A good essay can really be about anything. As Virginia Woolf wrote in her 1925 essay, ‘The Modern Essay,’ it ‘can be short or long, serious or trifling, about God and Spinoza, or about turtles and Cheapside’. Its wide-range, she argues, means that its success is dependent on two things: the first, the reader’s pleasure; the second, of course, is the essayist’s ability to write, to somehow foster this elusive pleasure. ‘There is no room for the impurities of literature in an essay,’ she claims, ‘Somehow or other, by dint of labour or bounty of nature, or both combined, the essay must be pure — pure like water or pure like wine, but pure from dullness, deadness, and deposits of extraneous matter’. This successful essay, Woolf admits, is a rarely sighted phenomenon, but not before adding that this may be as much a fault of the reader — now grown insensate — as the writer. And, considering Woolf’s essay was written nearly a hundred years ago, it stands to reason that we readers have grown more numb still; I would suggest that the essay itself has also changed in turn. Whether this is simply a matter of increased circulation and visibility, via the internet, or something less superficial, is a question to be examined elsewhere, but the essay-form appears to have become markedly more popular over the last ten years. Much like anything else, essays vary in quality; but a good one, especially online, appears to generate heat and currency quite dissimilar to that of a novel, for example.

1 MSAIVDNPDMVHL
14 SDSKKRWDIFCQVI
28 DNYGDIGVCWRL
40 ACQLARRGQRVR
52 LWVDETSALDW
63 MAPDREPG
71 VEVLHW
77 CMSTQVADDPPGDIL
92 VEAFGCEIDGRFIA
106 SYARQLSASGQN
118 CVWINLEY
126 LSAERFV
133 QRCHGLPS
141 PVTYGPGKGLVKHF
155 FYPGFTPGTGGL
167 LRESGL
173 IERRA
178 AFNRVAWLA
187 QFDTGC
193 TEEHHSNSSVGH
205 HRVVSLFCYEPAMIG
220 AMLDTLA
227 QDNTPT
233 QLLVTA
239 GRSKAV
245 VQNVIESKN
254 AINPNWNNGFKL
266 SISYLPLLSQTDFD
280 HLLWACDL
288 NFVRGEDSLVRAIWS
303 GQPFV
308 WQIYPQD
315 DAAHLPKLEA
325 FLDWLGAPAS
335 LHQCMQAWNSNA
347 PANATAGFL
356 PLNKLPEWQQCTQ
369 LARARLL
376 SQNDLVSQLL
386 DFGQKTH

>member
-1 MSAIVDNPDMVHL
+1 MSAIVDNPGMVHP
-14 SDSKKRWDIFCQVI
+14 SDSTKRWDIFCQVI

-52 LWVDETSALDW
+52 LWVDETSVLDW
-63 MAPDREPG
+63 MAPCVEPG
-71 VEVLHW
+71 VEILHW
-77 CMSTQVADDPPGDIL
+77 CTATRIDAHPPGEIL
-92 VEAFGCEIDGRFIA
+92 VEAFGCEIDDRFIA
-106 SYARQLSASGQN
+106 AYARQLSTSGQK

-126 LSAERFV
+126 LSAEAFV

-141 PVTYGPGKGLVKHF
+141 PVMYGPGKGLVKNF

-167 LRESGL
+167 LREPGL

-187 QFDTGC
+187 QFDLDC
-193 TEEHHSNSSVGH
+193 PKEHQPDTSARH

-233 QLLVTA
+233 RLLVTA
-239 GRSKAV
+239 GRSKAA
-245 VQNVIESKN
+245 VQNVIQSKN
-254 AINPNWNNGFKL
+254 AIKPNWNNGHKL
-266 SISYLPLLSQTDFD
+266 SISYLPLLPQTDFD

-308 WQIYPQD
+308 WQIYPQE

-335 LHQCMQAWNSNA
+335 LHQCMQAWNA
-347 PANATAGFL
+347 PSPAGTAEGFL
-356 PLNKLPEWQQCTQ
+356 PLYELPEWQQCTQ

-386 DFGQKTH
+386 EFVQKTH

Backtracking on these thoughts, but still I think continuous with its drift, Brian Dillon’s recently published Essayism is a self-reflexive account of the essay — a form, at its best, which he describes as ‘at once the wound and a piercing act of precision’. Familiar with Dillon’s writings on art for many years now, this book is marked, characteristically, by moments of critical precision; but most effective and most true, I think, is his transmission of a self made, and continuously self-forming, in prose. That this process has not been clear cut, oftentimes wracked by uncertainty and disquiet, is par for the course.